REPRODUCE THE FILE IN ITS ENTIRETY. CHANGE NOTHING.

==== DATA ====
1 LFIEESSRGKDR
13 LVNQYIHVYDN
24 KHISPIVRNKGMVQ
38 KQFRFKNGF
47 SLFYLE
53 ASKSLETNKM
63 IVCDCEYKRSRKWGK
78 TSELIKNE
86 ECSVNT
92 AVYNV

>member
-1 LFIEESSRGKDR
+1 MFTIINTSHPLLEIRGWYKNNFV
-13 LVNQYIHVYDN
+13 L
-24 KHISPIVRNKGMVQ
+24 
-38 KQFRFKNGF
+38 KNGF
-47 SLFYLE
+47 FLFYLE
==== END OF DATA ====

1 LFIEESSRGKDR
13 LVNQYIHVYDN
24 KHISPIVRNKGMVQ
38 KQFRFKNGF
47 SLFYLE
53 ASKSLETNKM
63 IVCDCEYKRSRKWGK
78 TSELIKNE
86 ECSVNT
92 AVYNV

>member
-1 LFIEESSRGKDR
+1 MFTIINTSHPLLEIRGWYKNNFV
-13 LVNQYIHVYDN
+13 L
-24 KHISPIVRNKGMVQ
+24 
-38 KQFRFKNGF
+38 KNGF
-47 SLFYLE
+47 FLFYLE